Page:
Objectives: This study sought to examine whether endothelial function is impaired in the large vessels of asymptomatic young adults with insulin-dependent diabetes and whether endothelial dysfunction is related to duration or control of diabetes, small-vessel disease or other vascular risk factors.
Background: Endothelial dysfunction is an early event in atherosclerosis, and large-vessel atherosclerotic disease is the major cause of morbidity and mortality in diabetes.
Methods: We compared 80 young adults with insulin-dependent diabetes (15 to 40 years old; mean [+/- SD] diabetes duration 13 +/- 8 years) with 80 matched nondiabetic control subjects. Using high resolution vascular ultrasound, we measured brachial artery responses to reactive hyperemia (with increased flow causing endothelium-dependent dilation) and sublingual glyceryltrinitrate (causing endothelium-independent dilation).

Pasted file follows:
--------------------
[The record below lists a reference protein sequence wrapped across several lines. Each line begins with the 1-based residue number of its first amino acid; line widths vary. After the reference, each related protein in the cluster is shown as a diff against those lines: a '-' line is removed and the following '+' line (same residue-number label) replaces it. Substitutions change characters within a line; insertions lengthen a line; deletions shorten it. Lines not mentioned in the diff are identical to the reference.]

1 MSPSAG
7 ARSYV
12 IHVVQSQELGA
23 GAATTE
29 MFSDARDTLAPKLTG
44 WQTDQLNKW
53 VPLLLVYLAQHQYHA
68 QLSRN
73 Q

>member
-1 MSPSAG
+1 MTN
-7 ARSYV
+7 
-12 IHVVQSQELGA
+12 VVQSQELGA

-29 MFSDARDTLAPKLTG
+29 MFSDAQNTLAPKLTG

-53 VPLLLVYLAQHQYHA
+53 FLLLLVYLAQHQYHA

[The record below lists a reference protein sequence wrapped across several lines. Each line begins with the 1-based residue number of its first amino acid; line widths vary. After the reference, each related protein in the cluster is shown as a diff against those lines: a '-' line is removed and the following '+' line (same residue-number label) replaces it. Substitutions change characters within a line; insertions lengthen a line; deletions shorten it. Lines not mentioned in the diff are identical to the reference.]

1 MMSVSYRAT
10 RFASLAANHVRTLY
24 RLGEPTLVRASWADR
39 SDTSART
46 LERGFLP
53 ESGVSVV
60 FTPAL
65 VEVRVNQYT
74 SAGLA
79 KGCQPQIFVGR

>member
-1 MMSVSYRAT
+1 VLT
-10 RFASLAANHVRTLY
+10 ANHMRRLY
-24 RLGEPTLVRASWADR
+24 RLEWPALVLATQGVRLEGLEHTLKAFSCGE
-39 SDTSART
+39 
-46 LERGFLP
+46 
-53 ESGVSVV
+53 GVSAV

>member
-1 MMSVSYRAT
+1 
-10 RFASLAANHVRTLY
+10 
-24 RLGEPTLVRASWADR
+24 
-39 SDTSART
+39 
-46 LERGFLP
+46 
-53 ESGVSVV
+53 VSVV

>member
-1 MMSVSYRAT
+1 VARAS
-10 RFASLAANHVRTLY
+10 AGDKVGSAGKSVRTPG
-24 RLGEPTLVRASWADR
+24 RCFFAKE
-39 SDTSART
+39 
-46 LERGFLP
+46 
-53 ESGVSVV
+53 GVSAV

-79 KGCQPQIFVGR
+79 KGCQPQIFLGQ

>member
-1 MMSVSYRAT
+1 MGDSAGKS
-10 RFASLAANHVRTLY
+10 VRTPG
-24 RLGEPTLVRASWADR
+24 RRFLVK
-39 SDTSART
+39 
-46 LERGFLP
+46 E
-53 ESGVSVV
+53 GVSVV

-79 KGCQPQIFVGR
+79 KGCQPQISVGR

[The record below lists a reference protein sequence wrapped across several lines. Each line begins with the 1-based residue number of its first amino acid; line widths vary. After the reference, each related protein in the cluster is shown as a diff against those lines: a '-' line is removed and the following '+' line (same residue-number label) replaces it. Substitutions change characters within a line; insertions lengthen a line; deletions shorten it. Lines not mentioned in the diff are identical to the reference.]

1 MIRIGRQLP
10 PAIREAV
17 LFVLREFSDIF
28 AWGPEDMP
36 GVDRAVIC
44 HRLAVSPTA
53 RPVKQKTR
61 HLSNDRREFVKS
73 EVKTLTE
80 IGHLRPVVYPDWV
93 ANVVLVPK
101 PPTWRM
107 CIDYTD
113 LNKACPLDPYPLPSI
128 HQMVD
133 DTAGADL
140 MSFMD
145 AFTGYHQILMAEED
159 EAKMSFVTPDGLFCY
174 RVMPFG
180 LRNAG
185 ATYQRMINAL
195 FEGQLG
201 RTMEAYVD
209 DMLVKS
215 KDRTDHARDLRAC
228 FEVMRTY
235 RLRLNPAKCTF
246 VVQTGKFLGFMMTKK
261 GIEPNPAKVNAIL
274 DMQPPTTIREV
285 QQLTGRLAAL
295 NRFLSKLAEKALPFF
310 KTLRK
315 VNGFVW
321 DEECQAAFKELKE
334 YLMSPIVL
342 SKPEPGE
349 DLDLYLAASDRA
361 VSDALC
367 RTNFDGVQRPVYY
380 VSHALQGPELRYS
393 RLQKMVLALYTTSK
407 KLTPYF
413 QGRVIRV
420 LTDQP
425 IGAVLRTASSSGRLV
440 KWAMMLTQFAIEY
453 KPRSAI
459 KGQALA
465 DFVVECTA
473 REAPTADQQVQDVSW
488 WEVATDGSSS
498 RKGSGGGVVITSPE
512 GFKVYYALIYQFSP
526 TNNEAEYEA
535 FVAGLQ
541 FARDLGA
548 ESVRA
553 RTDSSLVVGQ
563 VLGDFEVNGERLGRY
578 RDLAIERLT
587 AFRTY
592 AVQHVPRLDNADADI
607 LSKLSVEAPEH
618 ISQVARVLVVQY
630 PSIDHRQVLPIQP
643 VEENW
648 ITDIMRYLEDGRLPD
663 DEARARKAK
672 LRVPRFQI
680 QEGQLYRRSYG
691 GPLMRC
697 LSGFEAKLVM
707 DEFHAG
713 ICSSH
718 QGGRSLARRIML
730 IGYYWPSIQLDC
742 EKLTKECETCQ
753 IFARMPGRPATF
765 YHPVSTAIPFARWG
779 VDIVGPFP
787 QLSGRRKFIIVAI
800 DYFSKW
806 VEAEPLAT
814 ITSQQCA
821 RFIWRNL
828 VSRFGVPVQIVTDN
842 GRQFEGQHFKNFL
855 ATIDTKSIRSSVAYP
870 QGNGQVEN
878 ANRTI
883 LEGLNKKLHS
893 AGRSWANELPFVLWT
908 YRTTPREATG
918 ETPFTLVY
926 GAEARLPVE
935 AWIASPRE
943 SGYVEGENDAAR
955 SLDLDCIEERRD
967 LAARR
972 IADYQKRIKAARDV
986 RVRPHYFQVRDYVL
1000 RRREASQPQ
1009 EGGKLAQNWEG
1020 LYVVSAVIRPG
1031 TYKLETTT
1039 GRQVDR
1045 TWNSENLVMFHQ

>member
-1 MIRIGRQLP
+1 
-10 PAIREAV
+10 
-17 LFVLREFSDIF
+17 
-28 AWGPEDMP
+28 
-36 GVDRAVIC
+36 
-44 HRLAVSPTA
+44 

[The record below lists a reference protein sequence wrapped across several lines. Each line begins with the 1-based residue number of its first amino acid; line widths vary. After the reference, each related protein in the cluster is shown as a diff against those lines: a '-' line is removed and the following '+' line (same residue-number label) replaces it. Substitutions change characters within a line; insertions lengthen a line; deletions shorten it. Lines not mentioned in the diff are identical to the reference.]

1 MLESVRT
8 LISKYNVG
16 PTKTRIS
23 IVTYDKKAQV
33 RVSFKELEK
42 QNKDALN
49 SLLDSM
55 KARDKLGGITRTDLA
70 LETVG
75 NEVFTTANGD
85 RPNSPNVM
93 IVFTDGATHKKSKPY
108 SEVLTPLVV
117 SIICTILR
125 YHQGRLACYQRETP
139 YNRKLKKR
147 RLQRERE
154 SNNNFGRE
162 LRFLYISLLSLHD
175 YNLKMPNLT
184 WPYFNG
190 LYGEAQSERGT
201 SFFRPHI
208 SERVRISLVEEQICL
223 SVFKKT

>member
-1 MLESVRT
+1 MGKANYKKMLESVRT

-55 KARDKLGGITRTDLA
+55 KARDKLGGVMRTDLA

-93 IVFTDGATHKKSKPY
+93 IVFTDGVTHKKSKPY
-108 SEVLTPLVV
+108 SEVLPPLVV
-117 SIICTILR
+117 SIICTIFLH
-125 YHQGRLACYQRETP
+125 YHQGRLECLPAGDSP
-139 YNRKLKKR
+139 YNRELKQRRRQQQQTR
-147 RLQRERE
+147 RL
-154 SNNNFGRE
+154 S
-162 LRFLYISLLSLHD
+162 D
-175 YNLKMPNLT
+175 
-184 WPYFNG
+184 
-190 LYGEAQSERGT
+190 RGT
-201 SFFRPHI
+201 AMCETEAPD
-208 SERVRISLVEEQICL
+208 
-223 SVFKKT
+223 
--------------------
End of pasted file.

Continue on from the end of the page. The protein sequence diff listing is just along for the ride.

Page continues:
Results: Flow-mediated dilation was significantly impaired in diabetic subjects (5.0 +/- 3.7% vs. 9.3 +/- 3.8% in control subjects, p < 0.001). The ratio of flow-mediated dilation to glyceryltrinitrate-induced dilation was significantly lower in the diabetic subjects (p < 0.02), indicating that impaired dilation to increased flow was out of proportion to the impairment of the glyceryltrinitrate response in these subjects (15.6 +/- 5.6% vs. 19.7 +/- 6.6% in control subjects, p < 0.001). On multivariate analysis, flow-mediated dilation was inversely related to both duration of diabetes (r = -0.26, p < 0.05) and low density lipoprotein (LDL) cholesterol levels (r = -0.38, p < 0.005).
Conclusions: Vascular reactivity is impaired in the systemic arteries of asymptomatic young adults with insulin-dependent diabetes and may represent early large-vessel disease. The degree of impairment is related to the duration of diabetes, and these patients appear particularly vulnerable to damage from LDL cholesterol, even at levels considered acceptable in nondiabetic subjects.